Greetings, everybody! Welcome to Wednesday’s edition of EDiBS, and God’s rich grace to you in our Lord Jesus. I hope things have been off to a good start for you this week and that each day you’re finding yourself mindful of our Savior’s gracious presence in your life. EDiBS is here to walk alongside you in the process of growing in the grace and knowledge of Christ, so do be sure to come along each day as you continue on in your daily walk. Today we’ll be continuing on in our study of Jesus and His role as the Good Shepherd in John 10, so let’s pray and begin.
Lord Jesus, thank you for this day, and thank you for the grace you’ve given us to be able to read and understand your Word and its message of salvation in your name. help us to always be thinking of your great sacrifice for us, the great love you’ve demonstrated for us in your life, death, and resurrection. We ask today that you would help us to grow through your holy Word, and that this time will be time blessed to our learning and growth as your people. Thank you Lord; in your precious name we pray, amen.
As we get started today, Jesus shares more with us about the role of a shepherd. Our focus: Jesus, the Good Shepherd.
11"I am the good shepherd. The good shepherd lays down his life for the sheep. 12The hired hand is not the shepherd who owns the sheep. So when he sees the wolf coming, he abandons the sheep and runs away. Then the wolf attacks the flock and scatters it. 13The man runs away because he is a hired hand and cares nothing for the sheep. 14"I am the good shepherd; I know my sheep and my sheep know me— 15just as the Father knows me and I know the Father—and I lay down my life for the sheep. 16I have other sheep that are not of this sheep pen. I must bring them also. They too will listen to my voice, and there shall be one flock and one shepherd. 17The reason my Father loves me is that I lay down my life—only to take it up again. 18No one takes it from me, but I lay it down of my own accord. I have authority to lay it down and authority to take it up again. This command I received from my Father." 19At these words the Jews were again divided. 20Many of them said, "He is demon-possessed and raving mad. Why listen to him?" 21But others said, "These are not the sayings of a man possessed by a demon. Can a demon open the eyes of the blind?"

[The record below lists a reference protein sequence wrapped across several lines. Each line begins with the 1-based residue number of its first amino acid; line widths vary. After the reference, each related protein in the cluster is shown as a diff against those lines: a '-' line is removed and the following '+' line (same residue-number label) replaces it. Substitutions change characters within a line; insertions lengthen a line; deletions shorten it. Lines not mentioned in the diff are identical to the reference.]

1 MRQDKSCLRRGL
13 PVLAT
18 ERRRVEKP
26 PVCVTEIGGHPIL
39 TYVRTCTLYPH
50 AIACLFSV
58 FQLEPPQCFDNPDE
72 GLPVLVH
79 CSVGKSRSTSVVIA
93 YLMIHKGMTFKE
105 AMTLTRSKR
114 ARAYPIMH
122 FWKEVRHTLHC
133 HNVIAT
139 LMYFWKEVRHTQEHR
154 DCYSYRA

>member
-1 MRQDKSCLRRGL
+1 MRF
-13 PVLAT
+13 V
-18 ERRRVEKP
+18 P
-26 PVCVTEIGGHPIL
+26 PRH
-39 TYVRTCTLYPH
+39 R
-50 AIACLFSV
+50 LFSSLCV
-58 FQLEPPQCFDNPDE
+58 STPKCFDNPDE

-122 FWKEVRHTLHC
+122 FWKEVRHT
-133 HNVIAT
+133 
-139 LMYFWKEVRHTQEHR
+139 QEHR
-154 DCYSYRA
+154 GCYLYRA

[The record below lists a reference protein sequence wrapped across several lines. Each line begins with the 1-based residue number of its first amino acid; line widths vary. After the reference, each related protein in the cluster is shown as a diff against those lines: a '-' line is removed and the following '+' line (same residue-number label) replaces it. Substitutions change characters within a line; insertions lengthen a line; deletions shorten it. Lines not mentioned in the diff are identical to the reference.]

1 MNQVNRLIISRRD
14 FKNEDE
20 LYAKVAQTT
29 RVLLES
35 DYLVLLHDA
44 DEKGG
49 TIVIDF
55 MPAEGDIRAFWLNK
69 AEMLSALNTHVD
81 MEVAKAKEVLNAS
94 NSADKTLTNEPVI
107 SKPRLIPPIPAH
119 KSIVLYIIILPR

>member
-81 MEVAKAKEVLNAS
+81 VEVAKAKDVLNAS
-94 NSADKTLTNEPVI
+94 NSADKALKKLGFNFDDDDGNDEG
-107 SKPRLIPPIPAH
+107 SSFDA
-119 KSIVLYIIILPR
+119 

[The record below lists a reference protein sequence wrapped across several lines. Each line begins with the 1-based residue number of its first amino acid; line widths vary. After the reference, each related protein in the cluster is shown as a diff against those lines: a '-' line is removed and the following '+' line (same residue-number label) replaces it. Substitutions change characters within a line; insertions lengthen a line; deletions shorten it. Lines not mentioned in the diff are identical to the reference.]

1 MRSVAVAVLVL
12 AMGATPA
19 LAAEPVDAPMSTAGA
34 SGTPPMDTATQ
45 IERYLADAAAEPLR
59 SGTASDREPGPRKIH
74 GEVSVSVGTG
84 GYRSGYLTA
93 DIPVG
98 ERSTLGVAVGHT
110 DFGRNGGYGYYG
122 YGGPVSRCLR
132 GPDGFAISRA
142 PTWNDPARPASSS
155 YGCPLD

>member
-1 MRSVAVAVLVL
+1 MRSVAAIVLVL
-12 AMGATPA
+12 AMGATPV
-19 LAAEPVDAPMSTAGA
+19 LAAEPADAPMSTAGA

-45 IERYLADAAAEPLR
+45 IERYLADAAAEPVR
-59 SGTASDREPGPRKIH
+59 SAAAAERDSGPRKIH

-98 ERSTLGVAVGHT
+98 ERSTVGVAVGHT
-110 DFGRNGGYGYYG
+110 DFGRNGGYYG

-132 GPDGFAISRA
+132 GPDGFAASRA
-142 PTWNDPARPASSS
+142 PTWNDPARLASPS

Several years ago on a Sunday morning, I preached about Jesus being both the Gate for the Sheep (like we talked about yesterday) and the Good Shepherd for sheep, wrapped into one. It’s kind of a hard concept to grasp, and so when I did the children’s message up front, I demonstrated for the kids how Jesus could be both of those things at the same time. I wanted them to be able to visualize the Scriptures. The funny thing, though, is that when church was done and we were all out talking on the front lawn, it was the adults who appreciated the visualizations more than anyone. What did I do to help them picture what Jesus is talking about here in John 10? I got down on the floor, stretched out my body, curled my arm under my head, and pretended to take a nap. After the giggling and the joking stopped, I simply explained to everyone that when shepherds are out in the wilderness tending their flocks, they don’t have barns and corrals to hold their animals at night like they would on the farm. Instead, they have makeshift pens, or caves, or low-lying rock walls where they gather the sheep when the sun goes down. How do they keep them in? How do they protect them from predators? How is it that the shepherds make sure everything is okay until morning? The shepherds themselves lie down across the opening of the makeshift pen, and they use their own bodies as the gate. They literally put themselves in harm’s way to protect the flock, and the sheep are comforted and quieted by the sight of their shepherd stretched out across the opening. True story, and in fact, that is the very picture that Jesus gives us in our Bibles when He describes Himself first as the Gate for the sheep, and then, just a couple of verses later, as the Good Shepherd of the sheep.